Why did Mr. Plummer and Mr. Severe find personal pleasure in punishing slaves?
Mr. Plummer’s excessive cruelty appears to be fueled by internal problems of his own. On page 4, Douglass describes him as a “miserable drunkard, a profane swearer, and a savage monster.. Because of his “miserable” state, he resorts to punishing slaves as a means to gain pleasure. Clearly, he is sadistic, but there is not much else in the text to support any other conclusions. On page 11, Douglass introduces another overseer, Mr. Severe, who also finds pleasure in the suffering of others. Like Mr. Plummer, he is also described as a “profane swearer” (12). Again, there is not much evidence that explains why he finds pleasure in his actions.
Fortunately, Mr. Hopkins and his replacement give insight into this question. Mr. Hopkins was not excessively cruel to slaves. On page 23, he is replaced by Mr. Gore, and Douglass speculated that he “lacked the necessary severity”. Perhaps, people with natural sadistic tendencies just happen to be the perfect people for the job of punishing slaves. It is also possible that, in reality, Mr. Plummer and Mr. Severe were not actually being cruel just for their own pleasure and had a real purpose that Frederick Douglass just didn’t realize as a child. Mr. Severe could have just been cruel to strike fear into the hearts of slaves, and this could have led to Douglass believing he was doing it for pleasure. This idea is supported by the fact that in later cases of cruelty in the book, masters and overseers had practical reasons to harshly punish slaves, like to keep them subordinate and manageable.
I do not believe my answer to the question alone gave me much insight into this text, largely due to the flawed nature of the question itself. I had tried to change the question, but nothing I thought of could really make it any better without it becoming an unrelated question. However, the process of answering the question itself was helpful in my understanding of the text. Firstly, simply rereading the text again helped me understand it better than I had before. Secondly, my train of thought has led me to better understand Douglass’s narration and its characteristics.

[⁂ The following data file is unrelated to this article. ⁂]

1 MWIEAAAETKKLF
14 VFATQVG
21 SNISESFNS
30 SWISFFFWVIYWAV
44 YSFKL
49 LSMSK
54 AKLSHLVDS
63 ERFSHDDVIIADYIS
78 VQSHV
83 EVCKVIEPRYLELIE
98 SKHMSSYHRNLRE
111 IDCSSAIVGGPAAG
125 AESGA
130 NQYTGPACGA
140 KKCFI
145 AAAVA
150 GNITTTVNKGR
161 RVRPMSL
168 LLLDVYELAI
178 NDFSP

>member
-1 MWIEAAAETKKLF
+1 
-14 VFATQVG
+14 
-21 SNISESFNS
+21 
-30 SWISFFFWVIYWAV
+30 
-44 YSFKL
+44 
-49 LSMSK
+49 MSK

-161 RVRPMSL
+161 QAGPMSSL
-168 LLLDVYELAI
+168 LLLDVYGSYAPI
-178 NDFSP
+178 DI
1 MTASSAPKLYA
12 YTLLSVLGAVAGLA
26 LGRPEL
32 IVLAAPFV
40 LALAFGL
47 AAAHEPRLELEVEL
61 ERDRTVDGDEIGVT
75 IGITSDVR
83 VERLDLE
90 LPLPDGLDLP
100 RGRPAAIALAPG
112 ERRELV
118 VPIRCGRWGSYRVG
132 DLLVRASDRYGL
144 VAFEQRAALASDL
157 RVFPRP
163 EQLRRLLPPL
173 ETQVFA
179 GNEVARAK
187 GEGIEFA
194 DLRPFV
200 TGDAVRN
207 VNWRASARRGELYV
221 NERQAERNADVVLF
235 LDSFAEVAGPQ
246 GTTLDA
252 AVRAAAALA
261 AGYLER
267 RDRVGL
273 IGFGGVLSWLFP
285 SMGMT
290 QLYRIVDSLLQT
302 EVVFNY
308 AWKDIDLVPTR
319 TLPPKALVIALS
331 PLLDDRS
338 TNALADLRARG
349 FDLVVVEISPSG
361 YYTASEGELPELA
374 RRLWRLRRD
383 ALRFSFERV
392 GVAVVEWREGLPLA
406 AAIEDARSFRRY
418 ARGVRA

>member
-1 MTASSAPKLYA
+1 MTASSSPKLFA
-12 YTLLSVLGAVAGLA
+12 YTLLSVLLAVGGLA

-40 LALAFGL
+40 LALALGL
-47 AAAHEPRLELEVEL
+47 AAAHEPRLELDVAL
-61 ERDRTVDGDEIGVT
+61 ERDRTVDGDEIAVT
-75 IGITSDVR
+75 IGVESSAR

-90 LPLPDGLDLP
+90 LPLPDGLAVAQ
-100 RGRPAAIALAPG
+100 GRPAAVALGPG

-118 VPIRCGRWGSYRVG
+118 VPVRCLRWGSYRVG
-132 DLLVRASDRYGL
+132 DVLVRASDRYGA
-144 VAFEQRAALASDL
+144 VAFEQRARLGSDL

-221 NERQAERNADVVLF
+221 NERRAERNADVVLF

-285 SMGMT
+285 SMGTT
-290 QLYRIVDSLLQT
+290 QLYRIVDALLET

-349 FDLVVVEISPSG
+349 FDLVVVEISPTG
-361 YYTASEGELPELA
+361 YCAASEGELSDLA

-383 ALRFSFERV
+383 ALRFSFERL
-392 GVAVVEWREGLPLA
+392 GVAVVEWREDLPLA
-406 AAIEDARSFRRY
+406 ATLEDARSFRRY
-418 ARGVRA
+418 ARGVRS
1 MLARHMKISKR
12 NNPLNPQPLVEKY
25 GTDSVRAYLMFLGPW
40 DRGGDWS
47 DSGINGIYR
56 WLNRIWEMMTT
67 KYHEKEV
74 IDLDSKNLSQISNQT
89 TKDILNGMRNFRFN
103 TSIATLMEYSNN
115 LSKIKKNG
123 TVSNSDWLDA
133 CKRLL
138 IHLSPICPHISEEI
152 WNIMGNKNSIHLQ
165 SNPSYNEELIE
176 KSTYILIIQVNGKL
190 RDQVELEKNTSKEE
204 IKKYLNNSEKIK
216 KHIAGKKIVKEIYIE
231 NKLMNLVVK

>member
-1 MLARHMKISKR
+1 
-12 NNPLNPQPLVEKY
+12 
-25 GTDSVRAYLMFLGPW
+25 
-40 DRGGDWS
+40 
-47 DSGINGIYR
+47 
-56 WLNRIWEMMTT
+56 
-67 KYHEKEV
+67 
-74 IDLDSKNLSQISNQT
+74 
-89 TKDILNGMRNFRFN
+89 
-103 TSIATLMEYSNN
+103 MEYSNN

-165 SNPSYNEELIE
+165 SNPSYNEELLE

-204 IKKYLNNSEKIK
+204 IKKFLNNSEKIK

Why did Douglass call Mr. Covey “poor” three times on pages 64 and 65?
The original question was “Why did Douglass call Mr. Covey a “poor man” on page 65?”. This question was revised because, during the process of answering the original question, a third usage of the word “poor” was found. Besides a dictionary definition, this question does not require any additional sources, and only looking deeper into the text itself is needed. The word “poor” appears three times on pages 64 and 65. The word is first used on page 64 when Douglass uses the definition “less than adequate” to call Mr. Covey a “poor singer”. In the same sentence, Douglass implies that he was a better singer, as Mr. Covey asked for him to sing for him. Earlier in the book, Douglass describes the manner in which slaves sang songs of remorse to cope with their current situation. This could possibly suggest that perhaps Douglass had some understanding or quality, that a white man like Mr. Covey could never understand.
The second usage seems to use the definition “exciting pity.” This can be inferred because it was used as an exclamation, and Douglass was talking about Mr. Covey’s deceit, which Douglass believes to be a deplorable quality. This raises the question of why would he show pity for one who had treated him like an animal? He seems to pity Mr. Covey because Covey was deceived himself that he was a “sincere worshipper of the highest God”. In this, Douglass suggests that a real connection to God and actual adherence to Christian values is something that is not inherently wrong and that he admires, but Mr. Covey was unable to achieve that.